6 Steps to Thriving at Work: Step 1


Assessing Your Strengths and Weaknesses

Managers usually have little time available to nurture their employees. But it’s easy for them to spot the superior workers; they’re the ones surging ahead, even without management support.

The key to keeping yourself on the short list of stellar employees is constantly evaluating the needs of your job, your company, and the marketplace, and seeing where you can improve. Even if you’re already performing your job well now, look even further. What will you need to do your job in one year or five years down the road?

If you plan on moving up, do you have the skills to ascend to the next job level? What about the one after that? Always keep your long-range goal in clear sight.

Your Current Job: How Do You Stack Up?

A common mistake is relying on your annual review for feedback regarding job performance. These evaluations are sporadic at best, and non-existent at worst. It’s the rare manager who fully reviews your work for the entire evaluation period and provides constructive direction for how you can improve.

It’s not that your manager doesn’t care; he or she just doesn’t have the time to devote to a full-scale evaluation of staff performance. Though disappointing, this fact presents a golden opportunity for the conscientious. By evaluating your own performance on a frequent basis (every three months or so), not only will you proactively address any areas in need of improvement, you’ll also be in a very strong position when your formal review does occur.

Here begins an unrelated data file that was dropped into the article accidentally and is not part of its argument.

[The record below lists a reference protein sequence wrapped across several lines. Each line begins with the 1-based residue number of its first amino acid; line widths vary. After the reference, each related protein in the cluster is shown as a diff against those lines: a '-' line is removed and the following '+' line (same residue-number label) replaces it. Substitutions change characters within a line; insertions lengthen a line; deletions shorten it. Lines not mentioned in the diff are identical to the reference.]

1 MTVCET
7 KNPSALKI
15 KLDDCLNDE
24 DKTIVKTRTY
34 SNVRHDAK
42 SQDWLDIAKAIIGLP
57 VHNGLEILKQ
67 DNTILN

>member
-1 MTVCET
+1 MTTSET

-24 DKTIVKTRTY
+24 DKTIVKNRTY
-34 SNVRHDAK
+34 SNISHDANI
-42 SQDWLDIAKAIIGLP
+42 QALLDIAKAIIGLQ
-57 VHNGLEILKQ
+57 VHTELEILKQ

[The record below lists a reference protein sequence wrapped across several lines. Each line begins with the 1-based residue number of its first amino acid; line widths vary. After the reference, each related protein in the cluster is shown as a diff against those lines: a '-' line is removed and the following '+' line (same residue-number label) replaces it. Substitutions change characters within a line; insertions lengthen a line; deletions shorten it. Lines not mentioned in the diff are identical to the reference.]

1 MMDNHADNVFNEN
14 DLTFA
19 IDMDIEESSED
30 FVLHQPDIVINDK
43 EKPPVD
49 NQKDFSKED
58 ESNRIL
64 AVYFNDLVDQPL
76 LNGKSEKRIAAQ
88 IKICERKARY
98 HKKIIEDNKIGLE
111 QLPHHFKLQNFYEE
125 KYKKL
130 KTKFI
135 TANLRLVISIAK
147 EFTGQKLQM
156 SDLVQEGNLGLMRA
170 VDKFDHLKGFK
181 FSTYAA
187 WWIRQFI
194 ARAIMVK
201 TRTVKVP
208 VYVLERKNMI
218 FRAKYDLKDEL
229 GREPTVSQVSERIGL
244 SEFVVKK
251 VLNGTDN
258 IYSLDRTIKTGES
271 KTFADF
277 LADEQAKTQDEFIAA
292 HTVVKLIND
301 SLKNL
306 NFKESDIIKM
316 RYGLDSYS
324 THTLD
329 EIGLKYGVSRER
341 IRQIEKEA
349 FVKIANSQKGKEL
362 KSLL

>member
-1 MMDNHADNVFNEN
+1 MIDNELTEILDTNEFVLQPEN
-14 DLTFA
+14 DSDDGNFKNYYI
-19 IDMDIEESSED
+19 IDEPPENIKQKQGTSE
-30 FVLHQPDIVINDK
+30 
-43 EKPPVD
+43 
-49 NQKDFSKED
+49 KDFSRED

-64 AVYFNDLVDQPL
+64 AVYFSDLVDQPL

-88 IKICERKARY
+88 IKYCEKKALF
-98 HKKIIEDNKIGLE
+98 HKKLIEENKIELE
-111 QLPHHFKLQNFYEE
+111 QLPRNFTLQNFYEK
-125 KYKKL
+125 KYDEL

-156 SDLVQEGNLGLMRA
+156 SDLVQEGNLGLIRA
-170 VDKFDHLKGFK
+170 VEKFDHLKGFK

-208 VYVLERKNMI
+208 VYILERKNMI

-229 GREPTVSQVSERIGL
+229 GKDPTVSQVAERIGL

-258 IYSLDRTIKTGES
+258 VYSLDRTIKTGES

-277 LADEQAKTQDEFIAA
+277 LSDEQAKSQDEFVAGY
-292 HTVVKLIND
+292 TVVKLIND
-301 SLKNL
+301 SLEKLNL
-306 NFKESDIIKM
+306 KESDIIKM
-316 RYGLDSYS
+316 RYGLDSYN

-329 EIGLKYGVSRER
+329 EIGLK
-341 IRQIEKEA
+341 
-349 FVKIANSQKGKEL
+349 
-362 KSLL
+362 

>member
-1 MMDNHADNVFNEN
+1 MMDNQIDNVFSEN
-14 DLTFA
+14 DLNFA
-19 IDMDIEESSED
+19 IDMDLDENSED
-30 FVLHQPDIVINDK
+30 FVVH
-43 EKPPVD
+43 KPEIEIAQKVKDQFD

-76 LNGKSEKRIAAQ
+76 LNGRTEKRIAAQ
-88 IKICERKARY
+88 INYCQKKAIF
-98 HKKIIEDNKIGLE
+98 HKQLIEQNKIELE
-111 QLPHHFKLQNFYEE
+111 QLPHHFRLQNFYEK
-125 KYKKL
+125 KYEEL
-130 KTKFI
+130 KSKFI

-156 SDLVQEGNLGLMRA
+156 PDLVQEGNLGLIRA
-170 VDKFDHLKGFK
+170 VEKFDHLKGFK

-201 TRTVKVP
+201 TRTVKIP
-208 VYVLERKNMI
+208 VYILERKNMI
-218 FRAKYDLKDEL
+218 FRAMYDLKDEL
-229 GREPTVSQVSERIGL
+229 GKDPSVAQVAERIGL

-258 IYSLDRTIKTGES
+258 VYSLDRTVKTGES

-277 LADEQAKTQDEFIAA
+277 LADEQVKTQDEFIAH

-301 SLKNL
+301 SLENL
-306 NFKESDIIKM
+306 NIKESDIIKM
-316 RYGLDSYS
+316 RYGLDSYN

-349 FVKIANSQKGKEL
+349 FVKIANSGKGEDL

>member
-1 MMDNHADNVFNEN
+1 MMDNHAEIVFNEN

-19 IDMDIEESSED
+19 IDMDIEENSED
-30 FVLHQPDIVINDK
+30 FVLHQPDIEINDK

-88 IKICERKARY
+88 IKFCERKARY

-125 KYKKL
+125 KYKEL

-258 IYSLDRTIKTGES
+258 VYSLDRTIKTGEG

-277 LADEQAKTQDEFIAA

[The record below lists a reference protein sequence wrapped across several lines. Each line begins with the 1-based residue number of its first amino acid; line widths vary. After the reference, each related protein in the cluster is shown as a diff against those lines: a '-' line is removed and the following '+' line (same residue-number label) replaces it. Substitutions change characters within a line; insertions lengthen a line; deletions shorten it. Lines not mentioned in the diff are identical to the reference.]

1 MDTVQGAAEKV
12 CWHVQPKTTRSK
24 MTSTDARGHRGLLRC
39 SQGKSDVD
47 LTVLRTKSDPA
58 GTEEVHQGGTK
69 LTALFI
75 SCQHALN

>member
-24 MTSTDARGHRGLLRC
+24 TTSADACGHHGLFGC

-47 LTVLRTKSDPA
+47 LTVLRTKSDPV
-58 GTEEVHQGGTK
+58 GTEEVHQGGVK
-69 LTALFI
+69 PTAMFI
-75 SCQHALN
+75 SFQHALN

You can use the following step-by-step self-evaluation guide to perform your own evaluation.

Where To Go For Help

Introspection can be tough, especially if you’re unsure of your role and how you measure up. If some objective input might help, here are a few sources to consider:

A trusted co-worker: Enlist the help of someone who’s been at the office longer than you, understands how things operate, and can give you honest feedback. Though they don’t have to be in the same position, they should be at your level or higher.

A “know-it-all” friend outside the company: Everyone has at least one friend who seems to have been born knowing how the world works. Ask this person to help you with your self-assessment. Though she doesn’t need to know the ins and outs of your company, she knows you well enough to be able to envision your performance as an employee.

A career counselor: Career counselors have the advantage of experience; they know what questions to ask to get you thinking. They do cost money, however, and they may not “get” how things work at your company. But their unbiased input may be worth the cost.